New Zealand has made an offer to give all those who survived the Christchurch mosque attack when a terrorist killed 50 people worshipping in 2 mosques last month. New Zealand's Minister announced this offer for Immigration on Tuesday. He added that the offer is not only available to the survivors of the terrorist attack but their immediate relatives as well.
Family members of survivors and victims are covered too
The decision to give them permanent status in the country was preceded by public appeals by the survivors as well as the family members of the victims to be informed of their immigration status as majority of them only had a study or temporary work visas
. According to statistics from the New Zealand Immigration Agency
, the number of people who will be receiving the permanent status would reach about 190 people.
Iain Lees-Galloway, New Zealand's Immigration Minister said the government had to significantly respond to the people's pleas especially, considering the severity of the terrorist attack and anguish the people were going through.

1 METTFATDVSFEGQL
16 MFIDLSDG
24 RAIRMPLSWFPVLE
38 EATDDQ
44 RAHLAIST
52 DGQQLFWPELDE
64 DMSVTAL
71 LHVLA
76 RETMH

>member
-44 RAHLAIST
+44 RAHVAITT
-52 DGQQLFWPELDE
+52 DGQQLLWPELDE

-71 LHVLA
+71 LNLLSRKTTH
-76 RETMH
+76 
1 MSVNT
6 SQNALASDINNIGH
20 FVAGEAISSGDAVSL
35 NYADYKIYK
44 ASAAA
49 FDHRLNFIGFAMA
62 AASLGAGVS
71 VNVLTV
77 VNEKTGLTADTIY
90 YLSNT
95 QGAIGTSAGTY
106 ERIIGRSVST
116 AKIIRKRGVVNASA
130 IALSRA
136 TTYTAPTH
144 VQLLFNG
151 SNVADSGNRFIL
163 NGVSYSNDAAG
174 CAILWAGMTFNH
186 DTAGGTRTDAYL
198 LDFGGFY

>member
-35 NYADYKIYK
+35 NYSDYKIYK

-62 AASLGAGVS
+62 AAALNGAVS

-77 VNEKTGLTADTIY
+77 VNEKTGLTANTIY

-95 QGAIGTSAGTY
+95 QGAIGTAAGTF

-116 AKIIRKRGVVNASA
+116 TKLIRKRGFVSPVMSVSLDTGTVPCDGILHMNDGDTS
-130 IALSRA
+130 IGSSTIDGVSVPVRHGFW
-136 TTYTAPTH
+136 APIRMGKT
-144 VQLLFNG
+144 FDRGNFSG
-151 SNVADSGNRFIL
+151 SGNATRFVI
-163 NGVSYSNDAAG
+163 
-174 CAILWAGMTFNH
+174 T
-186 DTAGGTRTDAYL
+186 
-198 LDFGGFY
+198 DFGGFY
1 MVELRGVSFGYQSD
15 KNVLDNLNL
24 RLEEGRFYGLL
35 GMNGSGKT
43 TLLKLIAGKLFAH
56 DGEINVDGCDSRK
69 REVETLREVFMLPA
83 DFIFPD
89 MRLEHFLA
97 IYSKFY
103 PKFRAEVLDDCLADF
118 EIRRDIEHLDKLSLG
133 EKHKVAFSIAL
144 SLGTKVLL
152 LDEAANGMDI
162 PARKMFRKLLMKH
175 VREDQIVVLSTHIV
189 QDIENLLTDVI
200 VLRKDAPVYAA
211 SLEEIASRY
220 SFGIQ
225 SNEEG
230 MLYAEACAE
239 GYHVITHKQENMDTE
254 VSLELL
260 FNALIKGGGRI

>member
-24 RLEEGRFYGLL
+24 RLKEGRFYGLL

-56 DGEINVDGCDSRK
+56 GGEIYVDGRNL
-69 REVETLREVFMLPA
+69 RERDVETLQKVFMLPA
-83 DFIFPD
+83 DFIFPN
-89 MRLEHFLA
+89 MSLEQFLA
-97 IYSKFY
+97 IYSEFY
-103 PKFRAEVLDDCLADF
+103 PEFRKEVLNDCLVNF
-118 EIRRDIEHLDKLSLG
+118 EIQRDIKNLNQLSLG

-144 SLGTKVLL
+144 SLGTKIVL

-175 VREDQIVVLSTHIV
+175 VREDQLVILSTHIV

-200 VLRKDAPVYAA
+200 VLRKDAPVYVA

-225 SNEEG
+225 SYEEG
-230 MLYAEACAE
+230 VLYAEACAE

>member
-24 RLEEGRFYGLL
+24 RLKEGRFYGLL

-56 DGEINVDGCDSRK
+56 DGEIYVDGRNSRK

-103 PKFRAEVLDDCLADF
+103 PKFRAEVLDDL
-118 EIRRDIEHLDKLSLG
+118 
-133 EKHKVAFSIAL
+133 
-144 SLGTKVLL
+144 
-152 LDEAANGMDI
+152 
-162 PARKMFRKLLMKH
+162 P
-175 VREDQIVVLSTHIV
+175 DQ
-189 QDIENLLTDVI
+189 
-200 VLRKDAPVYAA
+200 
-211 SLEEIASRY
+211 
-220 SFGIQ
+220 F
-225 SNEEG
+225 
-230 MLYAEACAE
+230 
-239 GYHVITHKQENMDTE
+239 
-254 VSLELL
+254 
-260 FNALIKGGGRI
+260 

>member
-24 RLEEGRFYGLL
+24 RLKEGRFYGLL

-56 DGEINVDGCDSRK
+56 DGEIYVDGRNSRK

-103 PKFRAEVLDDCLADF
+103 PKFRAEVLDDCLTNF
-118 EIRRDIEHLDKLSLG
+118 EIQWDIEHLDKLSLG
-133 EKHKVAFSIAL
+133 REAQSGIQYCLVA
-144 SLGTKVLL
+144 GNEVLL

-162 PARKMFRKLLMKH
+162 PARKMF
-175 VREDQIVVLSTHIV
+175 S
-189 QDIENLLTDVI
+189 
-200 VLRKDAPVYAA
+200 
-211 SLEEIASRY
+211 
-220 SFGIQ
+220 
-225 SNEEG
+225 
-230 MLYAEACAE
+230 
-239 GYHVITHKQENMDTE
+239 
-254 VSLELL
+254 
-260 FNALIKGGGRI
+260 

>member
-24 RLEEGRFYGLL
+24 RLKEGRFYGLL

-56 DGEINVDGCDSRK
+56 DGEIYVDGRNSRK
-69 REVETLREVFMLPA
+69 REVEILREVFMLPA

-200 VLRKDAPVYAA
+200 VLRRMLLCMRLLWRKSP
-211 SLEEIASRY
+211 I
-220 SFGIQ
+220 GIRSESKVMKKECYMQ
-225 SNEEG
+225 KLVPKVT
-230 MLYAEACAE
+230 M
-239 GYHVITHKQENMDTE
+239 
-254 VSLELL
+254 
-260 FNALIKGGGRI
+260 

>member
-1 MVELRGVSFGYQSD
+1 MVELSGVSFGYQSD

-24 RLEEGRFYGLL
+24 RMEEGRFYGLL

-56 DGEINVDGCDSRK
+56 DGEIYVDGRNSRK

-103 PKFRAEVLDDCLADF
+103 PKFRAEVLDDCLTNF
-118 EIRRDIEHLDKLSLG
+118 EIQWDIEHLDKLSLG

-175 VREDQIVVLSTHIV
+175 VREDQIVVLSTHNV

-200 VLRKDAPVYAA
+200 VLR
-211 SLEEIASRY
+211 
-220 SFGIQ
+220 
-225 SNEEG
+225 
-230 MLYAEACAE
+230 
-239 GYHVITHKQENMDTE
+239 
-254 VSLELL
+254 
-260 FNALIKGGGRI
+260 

The Minister empathized with the situation the survivors, their families and that of the victims were subjected to, saying that the attack was consciously designed to give a maximum level of physical harm and mental trauma to them.
New Zealand's government did not make a public announcement of this offer, rather it was quietly updated on the website of the country's Immigration agency.
Lees-Galloway said the government had, in a Cabinet meeting on 15th April, decided to make this offer, but that they had to wait for one more week for the immigration agency to make their preparations.
All applicants for this visa will first be checked against police records to ascertain their claims to the offer. Relatives who were on a short visit to New Zealand
— such as tourists — will not qualify for the visa.
The minister said the immigration agency will reach out to those who are eligible for the offer, but as at Tuesday, the survivors said they had not been contacted.
Family members of those who were in the mosques on that day including parents of partners will be eligible for the offer as long as they were in New Zealand on the day of the attacks. Siblings and grandparents of victims and survivors who are below 25 years of age are eligible too.
Their applications will be given priority over those applying for other residency permits. They will also not be paying the usual visa fees of $140.
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